clock menu more-arrow no yes mobile

Filed under:

Opening week: Charting the Rays starters

I find charting pitch types to be an engaging and rewarding way to watch baseball. Chart along with me and we'll see who's best.

Will David Price resurrect his slider to start the season? Let's argue about it.
Will David Price resurrect his slider to start the season? Let's argue about it.

Baseball's a funny sport. It's easy to watch a game with a few friends, drink a few beers, eat a few pizzas, and have a wonderful time, yet at the game's end know absolutely nothing about what happened. When I'm looking for insight, I have to force myself to pay attention. I do that by charting pitch types.

But if there's one thing I learned from opening day of last year, it's that as a baseball watcher, I am not yet up to game speed. My timing is off. Even a week into the 2012 season, I remember watching James Shields pitch in Detroit via the offset camera of the away feed, and not being able to tell his slider and his much vaunted changeup apart. Shameful.

So this season, I'll be charting carefully from day 1 (and enjoying the Trop's excellent straight-back home feed camera angle), and I've created some forms for the rest of y'all to do so as well. Let's just start with the first nine opposing batters of each game in the opening series. The forms will dump into a spreadsheet, and I'll go back afterward though the PITCHf/x data to check and see who was the most right.

Here are the forms, and what pitches to expect from each pitcher. They allow for each at bat to go up to 10 pitches. If the at bat is shorter than that, leave the rest of the spots blank and move on to the next at bat. I'm not going to worry about separating four-seam and two-seam fastballs right now. That's really hard to do live, and none of these pitchers have extreme sinkers.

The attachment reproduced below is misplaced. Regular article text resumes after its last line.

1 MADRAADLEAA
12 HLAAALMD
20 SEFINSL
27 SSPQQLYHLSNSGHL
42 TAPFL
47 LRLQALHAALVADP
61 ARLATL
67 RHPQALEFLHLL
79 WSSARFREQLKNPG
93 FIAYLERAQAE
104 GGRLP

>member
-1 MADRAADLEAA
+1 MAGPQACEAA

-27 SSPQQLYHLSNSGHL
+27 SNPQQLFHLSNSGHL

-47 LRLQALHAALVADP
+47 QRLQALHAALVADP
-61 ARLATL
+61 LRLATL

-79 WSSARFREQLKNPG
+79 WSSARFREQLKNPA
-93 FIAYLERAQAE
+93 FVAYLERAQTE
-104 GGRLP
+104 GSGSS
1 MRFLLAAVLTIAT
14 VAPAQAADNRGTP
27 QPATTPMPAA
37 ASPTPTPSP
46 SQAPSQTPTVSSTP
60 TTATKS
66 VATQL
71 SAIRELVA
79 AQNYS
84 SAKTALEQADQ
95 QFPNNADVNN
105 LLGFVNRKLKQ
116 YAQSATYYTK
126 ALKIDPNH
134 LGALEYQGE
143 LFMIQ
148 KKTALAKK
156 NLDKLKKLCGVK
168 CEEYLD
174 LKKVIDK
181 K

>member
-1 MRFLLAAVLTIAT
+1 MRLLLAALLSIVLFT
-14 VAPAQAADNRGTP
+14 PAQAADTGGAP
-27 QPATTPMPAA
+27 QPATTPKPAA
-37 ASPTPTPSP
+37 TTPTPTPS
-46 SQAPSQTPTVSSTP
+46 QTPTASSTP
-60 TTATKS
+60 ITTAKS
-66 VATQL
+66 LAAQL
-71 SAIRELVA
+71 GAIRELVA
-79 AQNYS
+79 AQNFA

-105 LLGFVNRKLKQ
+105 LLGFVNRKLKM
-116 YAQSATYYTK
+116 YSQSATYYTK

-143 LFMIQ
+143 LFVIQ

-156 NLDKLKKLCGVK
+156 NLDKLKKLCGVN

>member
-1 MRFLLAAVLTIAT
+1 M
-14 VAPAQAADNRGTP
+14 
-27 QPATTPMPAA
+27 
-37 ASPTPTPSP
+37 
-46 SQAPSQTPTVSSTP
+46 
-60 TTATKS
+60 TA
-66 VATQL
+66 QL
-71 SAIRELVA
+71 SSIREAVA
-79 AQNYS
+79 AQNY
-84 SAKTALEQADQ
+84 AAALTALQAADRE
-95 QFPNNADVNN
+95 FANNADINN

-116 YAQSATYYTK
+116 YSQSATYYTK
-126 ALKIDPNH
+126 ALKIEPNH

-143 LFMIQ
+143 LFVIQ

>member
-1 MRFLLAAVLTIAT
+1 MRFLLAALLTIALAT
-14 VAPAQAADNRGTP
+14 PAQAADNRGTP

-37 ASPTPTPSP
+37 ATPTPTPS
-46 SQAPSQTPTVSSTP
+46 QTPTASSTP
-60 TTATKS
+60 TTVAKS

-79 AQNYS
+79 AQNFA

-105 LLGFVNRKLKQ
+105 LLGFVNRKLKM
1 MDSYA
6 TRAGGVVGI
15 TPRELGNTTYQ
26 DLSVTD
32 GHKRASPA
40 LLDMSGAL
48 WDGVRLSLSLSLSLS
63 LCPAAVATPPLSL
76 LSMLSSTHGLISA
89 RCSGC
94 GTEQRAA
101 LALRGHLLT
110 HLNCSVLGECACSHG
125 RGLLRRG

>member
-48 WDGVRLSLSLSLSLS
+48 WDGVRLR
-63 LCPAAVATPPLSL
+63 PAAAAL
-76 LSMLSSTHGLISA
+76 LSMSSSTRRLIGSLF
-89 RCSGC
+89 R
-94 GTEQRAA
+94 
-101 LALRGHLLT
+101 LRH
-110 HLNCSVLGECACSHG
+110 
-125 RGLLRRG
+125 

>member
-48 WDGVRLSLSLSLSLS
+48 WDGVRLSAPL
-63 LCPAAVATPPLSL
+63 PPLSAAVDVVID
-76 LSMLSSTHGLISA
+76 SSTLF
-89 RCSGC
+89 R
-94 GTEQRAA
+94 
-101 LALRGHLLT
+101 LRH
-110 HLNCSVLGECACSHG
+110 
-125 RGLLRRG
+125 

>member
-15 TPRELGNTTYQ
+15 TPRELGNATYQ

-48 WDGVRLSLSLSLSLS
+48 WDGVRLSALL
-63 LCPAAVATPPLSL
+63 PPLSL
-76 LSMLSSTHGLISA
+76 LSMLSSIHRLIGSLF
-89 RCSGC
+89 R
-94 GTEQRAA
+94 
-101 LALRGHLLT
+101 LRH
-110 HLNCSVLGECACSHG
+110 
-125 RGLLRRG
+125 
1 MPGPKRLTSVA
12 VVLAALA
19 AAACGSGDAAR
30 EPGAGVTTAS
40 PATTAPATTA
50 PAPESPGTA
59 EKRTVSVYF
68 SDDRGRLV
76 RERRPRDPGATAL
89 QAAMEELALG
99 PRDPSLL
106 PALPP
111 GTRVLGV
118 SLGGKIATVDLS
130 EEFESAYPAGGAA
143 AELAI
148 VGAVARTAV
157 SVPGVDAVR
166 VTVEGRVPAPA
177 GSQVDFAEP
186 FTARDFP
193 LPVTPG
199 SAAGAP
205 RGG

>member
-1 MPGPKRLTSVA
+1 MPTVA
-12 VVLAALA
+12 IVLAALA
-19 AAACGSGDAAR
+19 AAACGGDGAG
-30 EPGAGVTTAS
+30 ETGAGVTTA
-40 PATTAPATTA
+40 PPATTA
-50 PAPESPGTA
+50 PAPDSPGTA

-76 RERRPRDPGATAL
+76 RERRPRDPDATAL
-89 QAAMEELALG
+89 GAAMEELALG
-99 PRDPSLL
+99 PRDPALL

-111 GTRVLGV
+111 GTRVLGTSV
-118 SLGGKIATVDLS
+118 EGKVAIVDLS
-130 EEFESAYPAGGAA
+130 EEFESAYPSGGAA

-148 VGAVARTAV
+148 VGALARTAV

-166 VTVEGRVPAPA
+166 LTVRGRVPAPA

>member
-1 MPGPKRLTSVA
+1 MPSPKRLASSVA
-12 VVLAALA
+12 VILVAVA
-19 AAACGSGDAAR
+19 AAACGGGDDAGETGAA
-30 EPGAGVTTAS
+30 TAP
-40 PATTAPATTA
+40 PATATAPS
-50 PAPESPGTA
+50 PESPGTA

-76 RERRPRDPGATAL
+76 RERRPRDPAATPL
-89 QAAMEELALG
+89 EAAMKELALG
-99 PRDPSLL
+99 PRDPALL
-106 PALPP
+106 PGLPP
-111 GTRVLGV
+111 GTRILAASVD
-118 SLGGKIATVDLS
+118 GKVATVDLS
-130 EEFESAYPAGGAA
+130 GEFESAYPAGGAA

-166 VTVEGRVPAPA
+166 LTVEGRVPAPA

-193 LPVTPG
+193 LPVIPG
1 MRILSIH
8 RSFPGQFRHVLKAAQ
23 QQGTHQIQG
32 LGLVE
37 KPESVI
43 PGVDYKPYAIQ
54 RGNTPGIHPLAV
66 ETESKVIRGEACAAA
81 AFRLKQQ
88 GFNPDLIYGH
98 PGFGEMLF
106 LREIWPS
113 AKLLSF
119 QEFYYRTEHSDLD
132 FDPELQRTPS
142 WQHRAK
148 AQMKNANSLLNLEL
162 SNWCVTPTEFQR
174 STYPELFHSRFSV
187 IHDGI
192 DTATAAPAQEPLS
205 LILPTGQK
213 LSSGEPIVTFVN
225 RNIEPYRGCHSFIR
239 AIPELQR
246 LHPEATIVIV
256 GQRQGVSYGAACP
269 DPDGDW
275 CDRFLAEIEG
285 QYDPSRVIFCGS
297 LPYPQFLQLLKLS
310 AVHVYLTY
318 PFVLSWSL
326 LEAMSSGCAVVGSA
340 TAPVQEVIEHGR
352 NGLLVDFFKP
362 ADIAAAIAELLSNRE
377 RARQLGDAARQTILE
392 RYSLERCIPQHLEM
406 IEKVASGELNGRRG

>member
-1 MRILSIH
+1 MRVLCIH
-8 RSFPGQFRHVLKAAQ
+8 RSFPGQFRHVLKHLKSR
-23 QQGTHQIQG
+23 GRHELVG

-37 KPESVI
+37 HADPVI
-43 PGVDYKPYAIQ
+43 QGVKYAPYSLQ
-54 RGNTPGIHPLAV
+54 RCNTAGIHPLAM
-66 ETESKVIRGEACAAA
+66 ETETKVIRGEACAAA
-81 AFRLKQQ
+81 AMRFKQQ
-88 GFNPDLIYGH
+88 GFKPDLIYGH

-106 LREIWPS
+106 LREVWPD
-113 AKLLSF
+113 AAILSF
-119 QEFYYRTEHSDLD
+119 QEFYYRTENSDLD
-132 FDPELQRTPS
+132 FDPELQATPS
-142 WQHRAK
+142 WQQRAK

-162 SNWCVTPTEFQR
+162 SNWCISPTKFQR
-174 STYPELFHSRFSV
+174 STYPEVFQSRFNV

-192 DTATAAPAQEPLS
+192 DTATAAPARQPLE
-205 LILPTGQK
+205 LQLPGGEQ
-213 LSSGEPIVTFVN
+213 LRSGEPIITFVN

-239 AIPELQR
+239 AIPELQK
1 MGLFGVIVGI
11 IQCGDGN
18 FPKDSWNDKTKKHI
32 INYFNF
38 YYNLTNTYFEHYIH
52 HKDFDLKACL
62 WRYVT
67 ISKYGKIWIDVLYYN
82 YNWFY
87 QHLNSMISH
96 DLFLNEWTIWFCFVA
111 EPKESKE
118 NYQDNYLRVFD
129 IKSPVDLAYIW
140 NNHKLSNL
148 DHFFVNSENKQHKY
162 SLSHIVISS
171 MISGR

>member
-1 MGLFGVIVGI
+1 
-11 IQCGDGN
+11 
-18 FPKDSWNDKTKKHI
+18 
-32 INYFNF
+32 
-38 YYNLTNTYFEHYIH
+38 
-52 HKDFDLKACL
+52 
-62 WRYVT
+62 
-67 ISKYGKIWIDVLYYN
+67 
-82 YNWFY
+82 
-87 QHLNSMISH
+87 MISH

Game One -- David Price

Price throws a hard fastball that I expect to be in the mid 90s, with plenty of run in on left handed batters and away from right handed batters. He'll back it up with a mostly straight cutter in the low 90s or high 80s (ignore those green dots; they're cutters, not sliders), a changeup in the mid 80s that hides within his fastball, and a curve right around 80 mph. Of course, there's a decent possibility he throws only fastballs the first time through the order.



Game Two -- Jeremy Hellickson

Jeremy Hellickson is actually pretty similar to Price. His fastballs, cutters, and changeups are about 5 mph slower and are shifted a few inches gloveside, and his curve has more depth to it, but he's using the same mix. Pay attention to how Helly uses his curve against left handed batters. If he's able to locate it on the back door for strikes and down and in for strikeouts, he's on the right track.



Game 3 -- Matt Moore

Matt Moore will look a little bit different. Like Price, he throws a mid 90s fastball with a ton of rise and armside run. His changeup usually clocks in at the mid 80s, has more average run than his fastball, and drops a bit as well. His curve is where things get really interesting. Those green dots below (all labeled by MLBAM as sliders), are actually two different kinds of curves, one slower, one faster. Contrary to some published opinions, they're distinct pitches that he's thrown since his time in the minors. The fast curve comes only a mph or so below the velocity on the changeup, and will have quick, biting motion much like that of a slider. The slower curve will sit at 80 mph, and will look much more loopy. I don't expect to do a very good job telling them apart this early in the season, but there are some misconceptions as to what Moore throws flying around the internet, so it's definitely worth paying attention to.



There you have it. Try the format out, let me know what y'all like and what you don't. If it works well and people are game, we may have charting contests for prizes down the road, but for now baseball is prize enough all on it's own. Happy opening week!